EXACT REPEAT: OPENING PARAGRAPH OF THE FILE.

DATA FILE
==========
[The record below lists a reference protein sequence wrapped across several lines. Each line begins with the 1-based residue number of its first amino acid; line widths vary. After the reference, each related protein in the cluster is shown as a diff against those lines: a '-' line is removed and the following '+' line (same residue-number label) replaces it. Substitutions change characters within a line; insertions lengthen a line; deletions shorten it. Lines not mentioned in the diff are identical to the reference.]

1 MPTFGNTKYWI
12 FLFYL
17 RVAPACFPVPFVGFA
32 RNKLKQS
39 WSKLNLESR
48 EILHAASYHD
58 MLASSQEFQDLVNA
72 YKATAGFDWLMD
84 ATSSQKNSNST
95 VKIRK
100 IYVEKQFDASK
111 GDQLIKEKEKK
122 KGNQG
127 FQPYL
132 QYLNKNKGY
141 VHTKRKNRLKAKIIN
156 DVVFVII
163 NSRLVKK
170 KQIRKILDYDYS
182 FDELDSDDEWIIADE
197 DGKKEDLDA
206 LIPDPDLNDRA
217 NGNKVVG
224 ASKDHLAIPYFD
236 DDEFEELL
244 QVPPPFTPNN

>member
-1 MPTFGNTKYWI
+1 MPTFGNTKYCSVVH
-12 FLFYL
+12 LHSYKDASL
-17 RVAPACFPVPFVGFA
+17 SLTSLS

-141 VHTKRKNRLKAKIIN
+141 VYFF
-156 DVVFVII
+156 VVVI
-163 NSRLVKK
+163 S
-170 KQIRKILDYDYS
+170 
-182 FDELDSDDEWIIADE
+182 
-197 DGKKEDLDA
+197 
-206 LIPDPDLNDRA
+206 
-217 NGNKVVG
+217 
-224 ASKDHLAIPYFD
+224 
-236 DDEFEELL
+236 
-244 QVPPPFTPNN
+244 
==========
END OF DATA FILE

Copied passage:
[The record below lists a reference protein sequence wrapped across several lines. Each line begins with the 1-based residue number of its first amino acid; line widths vary. After the reference, each related protein in the cluster is shown as a diff against those lines: a '-' line is removed and the following '+' line (same residue-number label) replaces it. Substitutions change characters within a line; insertions lengthen a line; deletions shorten it. Lines not mentioned in the diff are identical to the reference.]